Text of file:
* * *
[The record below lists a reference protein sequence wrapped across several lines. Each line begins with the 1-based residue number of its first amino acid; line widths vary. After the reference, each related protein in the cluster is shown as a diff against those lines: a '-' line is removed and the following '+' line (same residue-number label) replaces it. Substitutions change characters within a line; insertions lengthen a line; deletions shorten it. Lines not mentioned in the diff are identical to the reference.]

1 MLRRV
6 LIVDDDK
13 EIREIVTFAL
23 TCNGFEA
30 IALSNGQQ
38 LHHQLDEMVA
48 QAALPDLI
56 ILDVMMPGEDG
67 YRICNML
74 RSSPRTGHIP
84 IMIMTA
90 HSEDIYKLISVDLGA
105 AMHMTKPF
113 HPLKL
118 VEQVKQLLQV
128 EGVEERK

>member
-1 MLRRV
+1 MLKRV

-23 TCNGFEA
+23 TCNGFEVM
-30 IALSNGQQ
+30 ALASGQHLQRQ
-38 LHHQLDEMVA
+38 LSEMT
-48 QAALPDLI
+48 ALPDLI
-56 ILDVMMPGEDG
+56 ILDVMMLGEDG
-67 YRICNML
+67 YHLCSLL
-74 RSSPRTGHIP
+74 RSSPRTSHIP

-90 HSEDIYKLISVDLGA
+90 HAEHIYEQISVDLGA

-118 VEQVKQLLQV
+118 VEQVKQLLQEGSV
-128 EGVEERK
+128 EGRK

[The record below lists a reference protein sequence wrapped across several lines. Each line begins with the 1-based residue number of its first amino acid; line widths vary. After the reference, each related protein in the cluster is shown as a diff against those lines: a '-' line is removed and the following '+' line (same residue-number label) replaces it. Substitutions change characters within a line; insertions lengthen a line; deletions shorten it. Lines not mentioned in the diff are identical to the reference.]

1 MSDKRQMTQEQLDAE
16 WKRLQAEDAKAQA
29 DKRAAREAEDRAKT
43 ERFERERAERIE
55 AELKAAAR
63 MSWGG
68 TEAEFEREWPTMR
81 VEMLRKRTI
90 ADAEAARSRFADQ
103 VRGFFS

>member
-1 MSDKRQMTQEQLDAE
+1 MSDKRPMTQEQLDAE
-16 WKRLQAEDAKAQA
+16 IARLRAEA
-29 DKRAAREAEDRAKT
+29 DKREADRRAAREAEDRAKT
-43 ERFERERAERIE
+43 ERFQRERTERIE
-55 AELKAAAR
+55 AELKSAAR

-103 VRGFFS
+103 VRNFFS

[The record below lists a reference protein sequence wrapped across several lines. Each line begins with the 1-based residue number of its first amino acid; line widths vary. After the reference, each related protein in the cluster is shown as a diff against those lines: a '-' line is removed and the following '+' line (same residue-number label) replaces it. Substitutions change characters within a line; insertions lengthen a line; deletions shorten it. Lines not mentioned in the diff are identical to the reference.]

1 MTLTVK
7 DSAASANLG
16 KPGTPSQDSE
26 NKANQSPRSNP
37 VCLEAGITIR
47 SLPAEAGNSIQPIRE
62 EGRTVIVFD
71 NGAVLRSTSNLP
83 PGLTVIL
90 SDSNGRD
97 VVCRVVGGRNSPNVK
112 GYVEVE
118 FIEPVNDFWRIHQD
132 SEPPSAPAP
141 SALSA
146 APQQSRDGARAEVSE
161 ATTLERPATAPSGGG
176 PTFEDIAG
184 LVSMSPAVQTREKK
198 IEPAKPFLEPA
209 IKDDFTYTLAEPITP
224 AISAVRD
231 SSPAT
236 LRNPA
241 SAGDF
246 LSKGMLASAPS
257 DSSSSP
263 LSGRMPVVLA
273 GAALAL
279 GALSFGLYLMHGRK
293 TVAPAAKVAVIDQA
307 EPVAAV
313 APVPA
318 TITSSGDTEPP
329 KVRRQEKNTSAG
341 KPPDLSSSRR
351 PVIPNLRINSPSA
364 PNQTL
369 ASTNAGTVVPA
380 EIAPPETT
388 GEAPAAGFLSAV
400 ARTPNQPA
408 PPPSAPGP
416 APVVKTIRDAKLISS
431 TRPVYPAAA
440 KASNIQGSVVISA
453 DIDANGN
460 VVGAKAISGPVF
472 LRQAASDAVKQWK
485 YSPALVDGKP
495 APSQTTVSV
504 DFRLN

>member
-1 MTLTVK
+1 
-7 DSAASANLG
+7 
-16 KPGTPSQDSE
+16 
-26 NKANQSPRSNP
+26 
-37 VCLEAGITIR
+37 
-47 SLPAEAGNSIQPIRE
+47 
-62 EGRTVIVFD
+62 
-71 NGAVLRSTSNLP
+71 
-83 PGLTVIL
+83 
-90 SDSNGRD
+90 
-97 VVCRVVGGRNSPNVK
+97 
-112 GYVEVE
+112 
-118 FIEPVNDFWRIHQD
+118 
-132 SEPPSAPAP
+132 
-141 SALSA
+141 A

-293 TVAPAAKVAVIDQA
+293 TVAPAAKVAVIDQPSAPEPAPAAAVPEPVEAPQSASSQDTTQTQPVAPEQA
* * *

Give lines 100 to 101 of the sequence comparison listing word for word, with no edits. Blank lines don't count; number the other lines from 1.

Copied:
329 KVRRQEKNTSAG
341 KPPDLSSSRR